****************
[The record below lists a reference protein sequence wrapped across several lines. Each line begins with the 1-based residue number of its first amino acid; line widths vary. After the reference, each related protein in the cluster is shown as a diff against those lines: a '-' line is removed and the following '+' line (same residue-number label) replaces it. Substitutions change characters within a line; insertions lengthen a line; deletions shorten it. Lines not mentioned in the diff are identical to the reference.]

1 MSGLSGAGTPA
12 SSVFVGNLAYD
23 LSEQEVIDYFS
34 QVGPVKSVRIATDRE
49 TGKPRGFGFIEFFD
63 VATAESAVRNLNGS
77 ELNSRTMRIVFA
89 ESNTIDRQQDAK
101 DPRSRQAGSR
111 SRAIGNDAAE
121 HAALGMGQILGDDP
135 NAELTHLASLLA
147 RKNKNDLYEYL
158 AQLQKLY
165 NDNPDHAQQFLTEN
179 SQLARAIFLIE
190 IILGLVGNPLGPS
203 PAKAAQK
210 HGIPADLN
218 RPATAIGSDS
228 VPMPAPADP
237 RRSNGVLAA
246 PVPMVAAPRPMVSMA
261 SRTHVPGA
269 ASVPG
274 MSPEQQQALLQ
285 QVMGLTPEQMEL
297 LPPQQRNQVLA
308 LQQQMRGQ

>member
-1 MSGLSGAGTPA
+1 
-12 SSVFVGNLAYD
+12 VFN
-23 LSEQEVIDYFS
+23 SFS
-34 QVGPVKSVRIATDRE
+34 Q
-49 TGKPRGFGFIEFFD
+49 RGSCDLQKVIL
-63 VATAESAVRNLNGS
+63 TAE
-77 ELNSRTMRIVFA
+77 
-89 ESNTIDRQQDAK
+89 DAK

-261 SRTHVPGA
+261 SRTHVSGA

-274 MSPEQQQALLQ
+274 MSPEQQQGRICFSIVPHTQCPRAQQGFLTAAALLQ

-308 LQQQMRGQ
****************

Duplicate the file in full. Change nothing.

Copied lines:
[The record below lists a reference protein sequence wrapped across several lines. Each line begins with the 1-based residue number of its first amino acid; line widths vary. After the reference, each related protein in the cluster is shown as a diff against those lines: a '-' line is removed and the following '+' line (same residue-number label) replaces it. Substitutions change characters within a line; insertions lengthen a line; deletions shorten it. Lines not mentioned in the diff are identical to the reference.]

1 MSGLSGAGTPA
12 SSVFVGNLAYD
23 LSEQEVIDYFS
34 QVGPVKSVRIATDRE
49 TGKPRGFGFIEFFD
63 VATAESAVRNLNGS
77 ELNSRTMRIVFA
89 ESNTIDRQQDAK
101 DPRSRQAGSR
111 SRAIGNDAAE
121 HAALGMGQILGDDP
135 NAELTHLASLLA
147 RKNKNDLYEYL
158 AQLQKLY
165 NDNPDHAQQFLTEN
179 SQLARAIFLIE
190 IILGLVGNPLGPS
203 PAKAAQK
210 HGIPADLN
218 RPATAIGSDS
228 VPMPAPADP
237 RRSNGVLAA
246 PVPMVAAPRPMVSMA
261 SRTHVPGA
269 ASVPG
274 MSPEQQQALLQ
285 QVMGLTPEQMEL
297 LPPQQRNQVLA
308 LQQQMRGQ

>member
-1 MSGLSGAGTPA
+1 
-12 SSVFVGNLAYD
+12 VFN
-23 LSEQEVIDYFS
+23 SFS
-34 QVGPVKSVRIATDRE
+34 Q
-49 TGKPRGFGFIEFFD
+49 RGSCDLQKVIL
-63 VATAESAVRNLNGS
+63 TAE
-77 ELNSRTMRIVFA
+77 
-89 ESNTIDRQQDAK
+89 DAK

-261 SRTHVPGA
+261 SRTHVSGA

-274 MSPEQQQALLQ
+274 MSPEQQQGRICFSIVPHTQCPRAQQGFLTAAALLQ

-308 LQQQMRGQ